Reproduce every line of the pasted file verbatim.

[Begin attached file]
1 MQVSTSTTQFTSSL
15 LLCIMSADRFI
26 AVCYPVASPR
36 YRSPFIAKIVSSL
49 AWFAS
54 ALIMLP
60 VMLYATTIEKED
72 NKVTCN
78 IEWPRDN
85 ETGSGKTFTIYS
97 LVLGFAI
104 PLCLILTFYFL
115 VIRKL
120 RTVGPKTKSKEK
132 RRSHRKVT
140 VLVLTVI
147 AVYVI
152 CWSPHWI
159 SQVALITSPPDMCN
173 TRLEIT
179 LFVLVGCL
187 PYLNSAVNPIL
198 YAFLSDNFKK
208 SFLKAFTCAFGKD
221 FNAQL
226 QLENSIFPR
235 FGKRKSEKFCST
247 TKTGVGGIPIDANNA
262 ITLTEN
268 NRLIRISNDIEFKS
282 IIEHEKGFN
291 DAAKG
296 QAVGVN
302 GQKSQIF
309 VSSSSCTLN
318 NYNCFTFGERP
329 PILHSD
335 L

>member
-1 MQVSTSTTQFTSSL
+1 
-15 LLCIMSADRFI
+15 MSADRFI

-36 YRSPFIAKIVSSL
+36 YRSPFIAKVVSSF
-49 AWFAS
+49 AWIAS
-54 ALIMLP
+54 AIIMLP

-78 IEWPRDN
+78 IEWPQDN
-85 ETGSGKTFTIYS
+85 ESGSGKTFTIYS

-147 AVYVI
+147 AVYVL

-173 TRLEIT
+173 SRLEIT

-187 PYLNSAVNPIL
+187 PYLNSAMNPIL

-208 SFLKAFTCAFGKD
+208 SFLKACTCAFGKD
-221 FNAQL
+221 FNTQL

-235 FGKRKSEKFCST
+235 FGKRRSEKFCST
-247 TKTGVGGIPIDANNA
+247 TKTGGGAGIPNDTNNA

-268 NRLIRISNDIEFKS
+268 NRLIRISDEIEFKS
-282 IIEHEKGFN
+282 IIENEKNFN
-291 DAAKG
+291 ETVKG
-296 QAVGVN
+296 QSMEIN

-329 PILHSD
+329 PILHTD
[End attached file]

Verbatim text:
1 MQVSTSTTQFTSSL
15 LLCIMSADRFI
26 AVCYPVASPR
36 YRSPFIAKIVSSL
49 AWFAS
54 ALIMLP
60 VMLYATTIEKED
72 NKVTCN
78 IEWPRDN
85 ETGSGKTFTIYS
97 LVLGFAI
104 PLCLILTFYFL
115 VIRKL
120 RTVGPKTKSKEK
132 RRSHRKVT
140 VLVLTVI
147 AVYVI
152 CWSPHWI
159 SQVALITSPPDMCN
173 TRLEIT
179 LFVLVGCL
187 PYLNSAVNPIL
198 YAFLSDNFKK
208 SFLKAFTCAFGKD
221 FNAQL
226 QLENSIFPR
235 FGKRKSEKFCST
247 TKTGVGGIPIDANNA
262 ITLTEN
268 NRLIRISNDIEFKS
282 IIEHEKGFN
291 DAAKG
296 QAVGVN
302 GQKSQIF
309 VSSSSCTLN
318 NYNCFTFGERP
329 PILHSD
335 L

>member
-1 MQVSTSTTQFTSSL
+1 
-15 LLCIMSADRFI
+15 MSADRFI

-36 YRSPFIAKIVSSL
+36 YRSPFIAKVVSSF
-49 AWFAS
+49 AWIAS
-54 ALIMLP
+54 AIIMLP

-78 IEWPRDN
+78 IEWPQDN
-85 ETGSGKTFTIYS
+85 ESGSGKTFTIYS

-147 AVYVI
+147 AVYVL

-173 TRLEIT
+173 SRLEIT

-187 PYLNSAVNPIL
+187 PYLNSAMNPIL

-208 SFLKAFTCAFGKD
+208 SFLKACTCAFGKD
-221 FNAQL
+221 FNTQL

-235 FGKRKSEKFCST
+235 FGKRRSEKFCST
-247 TKTGVGGIPIDANNA
+247 TKTGGGAGIPNDTNNA

-268 NRLIRISNDIEFKS
+268 NRLIRISDEIEFKS
-282 IIEHEKGFN
+282 IIENEKNFN
-291 DAAKG
+291 ETVKG
-296 QAVGVN
+296 QSMEIN

-329 PILHSD
+329 PILHTD